Enlivening Ourselves
by Dr. Sallie Norquist
Sep 23, 2012 | 5313 views | 0 0 comments | 38 38 recommendations | email to a friend | print

Dear Dr. Norquist:

I’m very worried about my cousin. We grew up in the same house, so I feel almost like a sister to him. I’ve noticed over the past few years that his drinking is becoming more and more of a problem. Whenever we are at a family function or out with friends, he gets extremely drunk. I make sure he makes it home safely but I don’t know what happens when I’m not around. He has gone through two jobs in the past year – I think because he wasn’t able to get up for work. He says he only drinks on the weekends. That might be true – but he drinks so much when he does drink. He is 28 now so he should be over the college drinking years. He doesn’t think he has a problem. I don’t know what I can do to help.

Dr. Norquist responds:

It’s very painful to have a loved one who struggles with substance abuse. It’s natural to worry about his safety, his health, his quality of life, and his overall future. The frustrating part is the fact that it is up to him to change his behavior – you can’t do it for him. The natural response on the part of the loved ones is to step in and be protective; driving him home when he’s drunk, perhaps making excuses for him with his boss, taking care of important life responsibilities that he is not attending to, etc. In the long run, this enables him to continue with his addiction without having to face the consequences.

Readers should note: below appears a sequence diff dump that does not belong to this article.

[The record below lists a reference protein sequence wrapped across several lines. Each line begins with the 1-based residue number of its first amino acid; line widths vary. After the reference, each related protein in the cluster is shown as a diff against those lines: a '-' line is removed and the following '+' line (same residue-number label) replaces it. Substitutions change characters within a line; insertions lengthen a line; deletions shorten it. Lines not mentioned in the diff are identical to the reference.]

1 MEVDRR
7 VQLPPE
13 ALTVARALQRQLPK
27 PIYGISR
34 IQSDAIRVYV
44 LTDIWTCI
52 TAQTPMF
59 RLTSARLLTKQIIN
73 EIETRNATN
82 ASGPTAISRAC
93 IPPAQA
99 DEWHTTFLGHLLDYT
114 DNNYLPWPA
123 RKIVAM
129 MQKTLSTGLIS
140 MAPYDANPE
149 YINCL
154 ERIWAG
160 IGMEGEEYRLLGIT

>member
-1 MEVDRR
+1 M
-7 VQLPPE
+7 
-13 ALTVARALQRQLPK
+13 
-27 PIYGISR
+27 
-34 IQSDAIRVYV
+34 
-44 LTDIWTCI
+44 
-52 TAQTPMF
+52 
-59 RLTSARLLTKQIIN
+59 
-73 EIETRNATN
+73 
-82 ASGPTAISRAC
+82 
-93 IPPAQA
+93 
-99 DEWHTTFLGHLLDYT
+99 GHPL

Substance abuse can be diagnosed if the substance use causes significant “impairment or distress” in one of the following areas: work (e.g., absences, suspension, or loss of job), legal (DWI arrests), risky behaviors (driving while under the influence), or interpersonal/social problems as a consequence of the substance use. Your cousin does meet the criteria for substance abuse. If there is a history of any kind of addiction in his family background (alcohol, drug, gambling, sex, etc.), he is even more at risk for developing a full blown addiction.

It would be best if you could use the compassionate bond you have with your cousin to touch his heart with your concern. When the moment is right, with kindness and non-judgmentalness, express your heartfelt concern. Do not exaggerate, but present the facts as you know them to be. Hopefully this will plant the seeds for him to admit to himself that his drinking is problematic. If he continues to ignore his alcohol abuse, and his addiction progresses, you and your family may want to consult an intervention specialist. Most substance abuse programs have a list of intervention specialists that they can recommend. Hazelton (in Minnesota) and Caron (in Pennsylvania) are two excellent treatment centers that will have a list of intervention specialists. In addition, Al-Anon is a wonderful source of support for the loved ones of those struggling with addictions. Call 1-888-425-2666 (weekdays 8 a.m. to 6 p.m. ET) or www.al-anon.org for information regarding local Al-Anon meetings. He is fortunate to have such a caring cousin!

(Dr. Sallie Norquist is a licensed psychologist (NJ #2371) in private practice and is director of Chaitanya Counseling Services, a center for upliftment and enlivenment, in Hoboken.) Dr. Norquist and the staff of Chaitanya invite you to write them at Chaitanya Counseling Services, 51 Newark St., Suite 202, Hoboken, NJ 07030 or www.chaitanya.com or by e-mail at drnorquist@chaitanya.com, or by fax at (201) 656-4700. Questions can address various topics, including relationships, life’s stresses, difficulties, mysteries and dilemmas, as well as questions related to managing stress or alternative ways of understanding health-related concerns. 2012 Chaitanya Counseling Services

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